I’m in mourning. Today is my last day of vacation. Where does the time go, seriously?! I had a great week off full of rest and relaxation, and I’m actually a little excited to get back to my crazy life tomorrow.
Today I’m going to be hitting up an RPM class at noon, my last “day time” class for a while, and I’m hoping to get there a few minutes early and nail the bike setup. This time I’m also coming prepared with a towel and a squirt waterbottle so that I’m not fumbling with the screw-off top of mine while we’re struggling up a mountain.
Even the fictious mountains are NOT pleasant. Who ever decided that humans should bike up mountains anyways?
This weekend Matt and I spent probably a solid 4 or 5 hours in total talking about the state of the cycling industry since the ugly truth has come out about Lance Armstrong’s long history with doping and the rest of the professional bikers as well. We are totally enthralled by it. It’s like the darkest, seediest, most twisted, incestuous soap opera you’ve ever seen….
Except it’s real.
Matt’s been reading an absolutely fascinating book called “The Secret Race: Inside the Hidden World of the Tour de France: Doping, Cover-Ups and Winning At All Costs” written by Tyler Hamilton, one of Lance Armstrong’s teammates on the U.S. Postal Service team. I highly recommend it!
Anyways – today’s post isn’t actually about cycling, RPM or biking up mountains. It’s about running. And in particular, a realization that I came to this weekend.
I slept in on Saturday morning (slap my wrists) and missed my scheduled RPM class. Rather then get really discouraged and beat myself up, I decided instead to go out for a run.
Side Note: Pre-Ironman training Sara would never have thought to do that. I used to get very rattled when my plans went off the rails, and kind of thought that if it wasn’t how I had originally planned it, then it was doomed to be a train wreck. I’m totally loving this new-found flexibility and willingness to bend.
The first 20 or so steps of my run, I knew that it just wasn’t going to be a good one. My body felt heavy, sluggish, tired. I also picked a route that starts out up-hill, so right away I felt like I was labouring. As I struggled along, I was fumbling desperately with my iPod. I knew that my only hope of continuing to run was to find a great song that I could fill myself up with and disappear into.
Sure enough, I did come to a good song (it was the song “So Good” by B.O.B. in case you were interested!!), and then my run really began. I disappeared into the song, cranked my iPod, and ran for 45 minutes without looking back. The only moments that I really struggled, were the moments in between songs when I had to fumble around for another song to carry me through. I realized in that 45 minutes exactly how much I lean on my music and my iPod.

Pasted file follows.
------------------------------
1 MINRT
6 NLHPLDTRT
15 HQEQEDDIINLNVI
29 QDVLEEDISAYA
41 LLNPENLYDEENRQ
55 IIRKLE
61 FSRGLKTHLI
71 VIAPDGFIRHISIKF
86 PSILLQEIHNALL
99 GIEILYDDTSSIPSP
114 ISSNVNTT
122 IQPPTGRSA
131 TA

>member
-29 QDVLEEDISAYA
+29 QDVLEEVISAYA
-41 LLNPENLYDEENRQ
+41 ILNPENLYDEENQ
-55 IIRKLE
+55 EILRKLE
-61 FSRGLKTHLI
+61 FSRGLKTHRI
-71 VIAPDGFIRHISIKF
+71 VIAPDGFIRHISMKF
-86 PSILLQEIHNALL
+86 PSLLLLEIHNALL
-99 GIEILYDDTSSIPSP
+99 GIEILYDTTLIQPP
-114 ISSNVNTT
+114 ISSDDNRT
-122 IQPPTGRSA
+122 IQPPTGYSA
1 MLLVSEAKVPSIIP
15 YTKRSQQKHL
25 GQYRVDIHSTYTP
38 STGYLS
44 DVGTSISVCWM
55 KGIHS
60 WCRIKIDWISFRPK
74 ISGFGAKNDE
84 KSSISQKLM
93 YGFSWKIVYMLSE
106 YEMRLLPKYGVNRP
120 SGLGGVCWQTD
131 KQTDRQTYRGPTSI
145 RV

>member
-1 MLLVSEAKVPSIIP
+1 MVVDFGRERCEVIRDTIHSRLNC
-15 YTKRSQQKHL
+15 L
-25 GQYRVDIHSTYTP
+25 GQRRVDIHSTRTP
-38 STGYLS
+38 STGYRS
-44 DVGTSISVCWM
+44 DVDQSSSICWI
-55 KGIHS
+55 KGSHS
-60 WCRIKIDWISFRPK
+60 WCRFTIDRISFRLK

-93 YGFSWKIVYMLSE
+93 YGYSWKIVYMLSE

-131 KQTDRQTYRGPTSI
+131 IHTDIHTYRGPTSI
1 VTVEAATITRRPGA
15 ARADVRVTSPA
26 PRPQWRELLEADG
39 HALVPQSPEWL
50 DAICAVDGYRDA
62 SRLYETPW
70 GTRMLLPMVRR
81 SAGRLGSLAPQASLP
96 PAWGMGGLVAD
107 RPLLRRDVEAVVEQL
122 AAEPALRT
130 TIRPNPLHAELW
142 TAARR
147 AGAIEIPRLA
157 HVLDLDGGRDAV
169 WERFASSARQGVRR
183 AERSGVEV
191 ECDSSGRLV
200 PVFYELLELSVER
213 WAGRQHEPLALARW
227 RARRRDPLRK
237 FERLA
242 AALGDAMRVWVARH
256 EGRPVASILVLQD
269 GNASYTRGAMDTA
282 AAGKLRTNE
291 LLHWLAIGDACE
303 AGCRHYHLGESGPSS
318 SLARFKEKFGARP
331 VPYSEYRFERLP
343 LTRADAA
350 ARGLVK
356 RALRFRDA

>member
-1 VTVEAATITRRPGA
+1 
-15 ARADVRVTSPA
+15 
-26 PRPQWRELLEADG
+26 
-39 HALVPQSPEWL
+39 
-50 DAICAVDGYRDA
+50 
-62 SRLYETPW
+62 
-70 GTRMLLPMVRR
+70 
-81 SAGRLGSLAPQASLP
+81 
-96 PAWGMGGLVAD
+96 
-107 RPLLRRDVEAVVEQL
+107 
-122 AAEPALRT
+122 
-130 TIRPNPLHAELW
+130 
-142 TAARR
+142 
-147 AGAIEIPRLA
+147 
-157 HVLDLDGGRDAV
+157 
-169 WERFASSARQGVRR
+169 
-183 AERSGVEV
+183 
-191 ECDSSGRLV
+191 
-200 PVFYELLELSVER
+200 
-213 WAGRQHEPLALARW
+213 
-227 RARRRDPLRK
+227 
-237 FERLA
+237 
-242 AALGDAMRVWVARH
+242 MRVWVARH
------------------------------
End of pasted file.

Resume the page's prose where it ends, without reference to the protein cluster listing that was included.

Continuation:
I’ve had this god awful, sick suspicion that’s been brewing in the back of my mind for a while, but I hadn’t officially confirmed it because the thought of it being true made me want to throw up.
Yesterday I finally faced up to it, went online and scoured the Athlete Guide for the words that I feared most. Sure enough, there they were written in Arial Bold font plain as the nose on my face.
“No iPods allowed”
What am I going to do? I am totally freaking out. I’ve been trying to get my head around the idea of biking for 90km and then running a half marathon with nothing except the sound of my ragged breathing in my ears, and it just seems insurmountable.
You know what’s funny? I don’t miss my music at all in the water. I actually enjoy the chance to let my mind wander a bit while I’m swimming and daydream about things. I’m not 100% sure about the bike, since I’ve never really done a “training bike ride” in my life (oh God…oh God…), but I would anticipate that my biggest struggle without music will certainly be the run.
I intended to write this post about “my game plan to learn to run without music”, but if I’m being truthful, I don’t have one yet.
So instead, I’ll share this list of 10 ideas that I’ve brainstormed for what to do while running a half marathon in silence to keep my mind occupied.
1) Solve world hunger
2) Try to recite the alphabet backwards and forwards 26 times increasing speed each time
3) Play that “animal” game by myself (where you say an animal, and then think of another animal that begins with the last letter of the previous animal)
4) Think about how much my feet hurt and how silly it is for humans to do events like this
5) Look at the spectators and make up stories about why they’re there and how they could secretly be a superhero in disguise
6) Bird Watch
7) Day dream about the absolutely enormous hamburger that I’m going to eat if I survive
9) Pretend that I’m Usain Bolt and repeatedly do the lightning pose as I run along
10) Draft Haiku about running
Sara’s First Triathlon Haiku
Dear Race Officials
Why oh Why Must You Forbid
iPods. That is mean.
One thought on “You Can’t Stop The Beat….or Can You??”
Posing like Usain Bolt is definitely the best option there. I give you a TON of credit for taking on this challenge sans iPod. I know I can’t get two steps in a run without it!